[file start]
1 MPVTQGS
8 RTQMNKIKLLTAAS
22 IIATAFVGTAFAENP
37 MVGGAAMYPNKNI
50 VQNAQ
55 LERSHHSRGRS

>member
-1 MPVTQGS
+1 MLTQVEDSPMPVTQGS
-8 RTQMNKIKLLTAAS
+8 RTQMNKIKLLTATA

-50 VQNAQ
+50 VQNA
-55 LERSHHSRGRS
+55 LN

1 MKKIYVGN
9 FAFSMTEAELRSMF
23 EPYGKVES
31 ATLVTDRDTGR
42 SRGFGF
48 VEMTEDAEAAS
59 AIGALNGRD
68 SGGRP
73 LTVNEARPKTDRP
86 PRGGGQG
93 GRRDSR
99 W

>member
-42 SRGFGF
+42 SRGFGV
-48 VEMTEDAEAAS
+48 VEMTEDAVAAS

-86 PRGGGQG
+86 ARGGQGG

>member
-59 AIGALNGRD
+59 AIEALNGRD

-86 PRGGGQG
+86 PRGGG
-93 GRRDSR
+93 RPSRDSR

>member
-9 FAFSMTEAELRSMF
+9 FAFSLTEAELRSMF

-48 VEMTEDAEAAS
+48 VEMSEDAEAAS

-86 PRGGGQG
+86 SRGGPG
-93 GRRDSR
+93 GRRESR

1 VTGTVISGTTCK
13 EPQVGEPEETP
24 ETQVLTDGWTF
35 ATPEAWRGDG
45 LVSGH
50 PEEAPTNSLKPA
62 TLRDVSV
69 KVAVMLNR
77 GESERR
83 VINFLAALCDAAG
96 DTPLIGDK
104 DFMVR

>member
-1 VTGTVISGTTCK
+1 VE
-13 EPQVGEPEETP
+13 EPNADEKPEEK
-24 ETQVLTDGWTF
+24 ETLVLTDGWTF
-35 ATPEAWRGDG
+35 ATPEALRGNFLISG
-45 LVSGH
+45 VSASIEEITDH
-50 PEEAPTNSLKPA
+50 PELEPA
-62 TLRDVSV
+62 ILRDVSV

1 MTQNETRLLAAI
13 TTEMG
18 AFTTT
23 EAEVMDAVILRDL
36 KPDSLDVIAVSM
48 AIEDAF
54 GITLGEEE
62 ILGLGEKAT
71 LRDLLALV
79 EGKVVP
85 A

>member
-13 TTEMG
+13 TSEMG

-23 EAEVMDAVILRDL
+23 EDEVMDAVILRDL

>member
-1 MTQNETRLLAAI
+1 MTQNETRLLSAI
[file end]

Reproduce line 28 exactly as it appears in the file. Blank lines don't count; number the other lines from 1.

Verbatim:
>member